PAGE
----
From 01.03.2017 onwards, the standardized tenancy contract drafted by the Dubai Land Department (“DLD”) must exclusively be used when leasing any residential, commercial or industrial properties located in the Emirate of Dubai. During the summer of 2017, the DLD has enforced this obligation to such an extent that the failure to comply results in any other tenancy contract format being rejected for registration with the EJARI system, which – in turn – renders the subsequent registration of utility services or the application of residence visas impossible.
The standardized tenancy contract can be downloaded from the website www.ejari.ae. The contract shall unify tenancies, clarify the obligations of the involved parties and, thus, strengthen the rights of both the landlord and the tenant.
But can the new standard tenancy contract actually reduce disputes between the parties and contribute to a tension-free tenancy? In the course of this article, we illustrate what you need to know about the new regulations and the accompanying administrative practice as well as how you can best safeguard your rights as a tenant or landlord, respectively.
1. Practical Impact
By now, the new standardized tenancy contract has gained high practical relevance. Its utilization is mandatory. Deviating contract templates cannot be used any longer – even if they contain the minimum content asked for in the standard tenancy contract. This rule also applies to the renewal of existing tenancies. The typing offices responsible for the registration of tenancy contracts in the EJARI system only accept the standard contract. Consequently, the Dubai Electricity and Water Authority (DEWA) solely considers the standardized tenancy contract when processing applications for the connection of electricity and water supply.
Generally, the usage of the standard tenancy contract should at the very least result in the disclosure of the minimum information, such as the contact details of the parties and a description of the subject of the tenancy. This will simplify the registration of the contract with EJARI as well as the communication between the parties during the validity of the lease.
It should be noted that when registering the tenancy contract for the first time and subsequently renewing the same with EJARI, only original contracts will be accepted for this purpose by the competent registration offices. Particularly in such instances in which the landlord does not live in the United Arab Emirates and contracts have therefore been exchanged by eMail in the past, the transmission of the originals to Dubai is now essential. When scheduling the needful, this fact should be considered in order to avoid delays at a later stage.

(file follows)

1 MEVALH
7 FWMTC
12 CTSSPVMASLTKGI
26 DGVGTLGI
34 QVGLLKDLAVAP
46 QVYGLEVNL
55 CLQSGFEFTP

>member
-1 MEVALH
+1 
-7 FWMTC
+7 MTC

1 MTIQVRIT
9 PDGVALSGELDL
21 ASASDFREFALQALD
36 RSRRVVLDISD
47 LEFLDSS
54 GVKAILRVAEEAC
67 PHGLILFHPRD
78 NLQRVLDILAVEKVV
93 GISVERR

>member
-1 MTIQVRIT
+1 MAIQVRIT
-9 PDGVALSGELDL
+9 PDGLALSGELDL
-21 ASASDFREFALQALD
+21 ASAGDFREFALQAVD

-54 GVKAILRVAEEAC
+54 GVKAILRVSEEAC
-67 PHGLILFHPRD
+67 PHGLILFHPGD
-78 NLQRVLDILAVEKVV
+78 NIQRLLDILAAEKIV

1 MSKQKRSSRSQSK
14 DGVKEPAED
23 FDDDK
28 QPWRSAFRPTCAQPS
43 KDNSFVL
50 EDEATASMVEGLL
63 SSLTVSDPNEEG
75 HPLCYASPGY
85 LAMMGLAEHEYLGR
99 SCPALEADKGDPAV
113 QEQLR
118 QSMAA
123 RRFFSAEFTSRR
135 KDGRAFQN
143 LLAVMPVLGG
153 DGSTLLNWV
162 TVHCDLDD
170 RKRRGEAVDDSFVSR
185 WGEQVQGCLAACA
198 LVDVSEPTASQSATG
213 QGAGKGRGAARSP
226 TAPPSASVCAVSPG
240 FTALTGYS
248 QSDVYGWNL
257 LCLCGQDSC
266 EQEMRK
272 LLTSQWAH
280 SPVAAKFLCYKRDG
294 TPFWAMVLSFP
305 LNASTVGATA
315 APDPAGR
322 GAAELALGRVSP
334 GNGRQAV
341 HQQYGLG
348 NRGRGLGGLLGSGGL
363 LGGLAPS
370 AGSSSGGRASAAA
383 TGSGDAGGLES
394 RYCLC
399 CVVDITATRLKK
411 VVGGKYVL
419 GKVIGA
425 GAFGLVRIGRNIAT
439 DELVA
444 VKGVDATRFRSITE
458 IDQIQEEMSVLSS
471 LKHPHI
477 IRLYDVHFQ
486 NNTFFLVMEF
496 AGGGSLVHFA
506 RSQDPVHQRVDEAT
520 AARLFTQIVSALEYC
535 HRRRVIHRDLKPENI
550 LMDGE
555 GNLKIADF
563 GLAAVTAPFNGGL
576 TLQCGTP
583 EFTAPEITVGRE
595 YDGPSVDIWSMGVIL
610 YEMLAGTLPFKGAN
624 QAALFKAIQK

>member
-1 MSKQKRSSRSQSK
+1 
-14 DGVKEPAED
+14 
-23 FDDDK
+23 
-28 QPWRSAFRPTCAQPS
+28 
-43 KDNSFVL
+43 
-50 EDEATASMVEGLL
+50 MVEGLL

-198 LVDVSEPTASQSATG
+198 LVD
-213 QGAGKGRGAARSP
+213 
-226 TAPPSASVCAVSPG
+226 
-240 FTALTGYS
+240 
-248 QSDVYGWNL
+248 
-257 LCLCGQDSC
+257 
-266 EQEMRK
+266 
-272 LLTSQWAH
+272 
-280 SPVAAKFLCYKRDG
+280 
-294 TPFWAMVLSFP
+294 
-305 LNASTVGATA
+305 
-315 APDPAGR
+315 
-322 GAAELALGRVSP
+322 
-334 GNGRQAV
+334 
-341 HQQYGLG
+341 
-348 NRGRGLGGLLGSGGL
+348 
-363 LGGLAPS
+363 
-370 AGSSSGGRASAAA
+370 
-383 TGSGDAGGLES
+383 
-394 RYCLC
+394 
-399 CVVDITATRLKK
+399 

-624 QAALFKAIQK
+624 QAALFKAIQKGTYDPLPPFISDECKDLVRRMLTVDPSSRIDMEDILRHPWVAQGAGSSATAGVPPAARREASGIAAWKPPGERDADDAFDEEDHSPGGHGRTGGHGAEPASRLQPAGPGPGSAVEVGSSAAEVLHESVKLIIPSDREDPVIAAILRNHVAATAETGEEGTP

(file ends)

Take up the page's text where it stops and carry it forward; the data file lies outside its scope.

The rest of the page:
Another reform concerns the eligibility of persons signing and registering the standard tenancy contract. Individuals that are employed as real estate brokers in the United Arab Emirates are no longer permitted to represent either contractual party and may neither sign a tenancy contract nor register the same with EJARI. Thus, conflicts of interest in real estate brokers shall be avoided. In cases where a landlord’s an only personal acquaintance
in the United Arab Emirates is his real estate broker whom he has therefore entrusted with exercising his interests, this new rule constitutes a significant problem. Hence, landlords must appoint different, suitable persons as their representatives should they not wish to or be unable to participate in the lease of their properties personally.
2. Content of the Standard Tenancy Contract
In contrast to the previously very frequently used tenancy contract templates which contained numerous clauses contradicting the governing laws in the Emirate of Dubai, the new standard tenancy contract strictly complies with the applicable rules and regulations and only comprises of legally effective provisions.
However, the fourteen articles of the standardized tenancy contract fail to establish clarity on such issues that are typically extremely prone to disputes, particularly in view of the fact that the law is silent on such situations as well and as a result, the need for regulation actually exists. The standard tenancy contract neither covers provisions regarding the termination of the tenancy with nor without notice by the tenant. In addition, no adequate clauses referring to the maintenance of the subject of the tenancy are included in the standard tenancy contract. The contract merely obliges the landlord to “do the regular maintenance as intended” without providing sufficient details. Ultimately, the standard tenancy contract remains silent about practically highly important topics, in particular, the payment of the security deposit as well as the terms of its refund.
Thus, it remains imperative to make use of the option provided by the standardized tenancy contract and to conclude additional terms. Such supplementary provisions should expressly be referenced under section “Additional Terms” in order to ensure that the same will become an integral part of the standard tenancy contract and consequently take effect.
ANDERS LEGAL CONSULTANCY gladly assists you with the wording of lawful tenancy contract clauses and additional terms that are advantageous to your particular case.